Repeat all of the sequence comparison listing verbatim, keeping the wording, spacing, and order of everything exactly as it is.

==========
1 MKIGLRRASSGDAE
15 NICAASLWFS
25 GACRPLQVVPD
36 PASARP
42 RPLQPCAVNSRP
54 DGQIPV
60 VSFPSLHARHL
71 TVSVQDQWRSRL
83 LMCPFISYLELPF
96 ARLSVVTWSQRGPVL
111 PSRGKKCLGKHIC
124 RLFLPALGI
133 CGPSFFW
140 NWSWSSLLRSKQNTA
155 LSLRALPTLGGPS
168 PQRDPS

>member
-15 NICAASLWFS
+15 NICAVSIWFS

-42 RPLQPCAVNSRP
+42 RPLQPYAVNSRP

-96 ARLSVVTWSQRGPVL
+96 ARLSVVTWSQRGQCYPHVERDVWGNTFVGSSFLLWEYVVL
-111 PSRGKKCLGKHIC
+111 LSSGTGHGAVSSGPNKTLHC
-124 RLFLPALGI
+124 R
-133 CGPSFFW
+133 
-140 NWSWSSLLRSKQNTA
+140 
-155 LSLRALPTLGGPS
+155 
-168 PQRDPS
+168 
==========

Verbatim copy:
1 MKIGLRRASSGDAE
15 NICAASLWFS
25 GACRPLQVVPD
36 PASARP
42 RPLQPCAVNSRP
54 DGQIPV
60 VSFPSLHARHL
71 TVSVQDQWRSRL
83 LMCPFISYLELPF
96 ARLSVVTWSQRGPVL
111 PSRGKKCLGKHIC
124 RLFLPALGI
133 CGPSFFW
140 NWSWSSLLRSKQNTA
155 LSLRALPTLGGPS
168 PQRDPS

>member
-15 NICAASLWFS
+15 NICAVSIWFS

-42 RPLQPCAVNSRP
+42 RPLQPYAVNSRP

-96 ARLSVVTWSQRGPVL
+96 ARLSVVTWSQRGQCYPHVERDVWGNTFVGSSFLLWEYVVL
-111 PSRGKKCLGKHIC
+111 LSSGTGHGAVSSGPNKTLHC
-124 RLFLPALGI
+124 R
-133 CGPSFFW
+133 
-140 NWSWSSLLRSKQNTA
+140 
-155 LSLRALPTLGGPS
+155 
-168 PQRDPS
+168 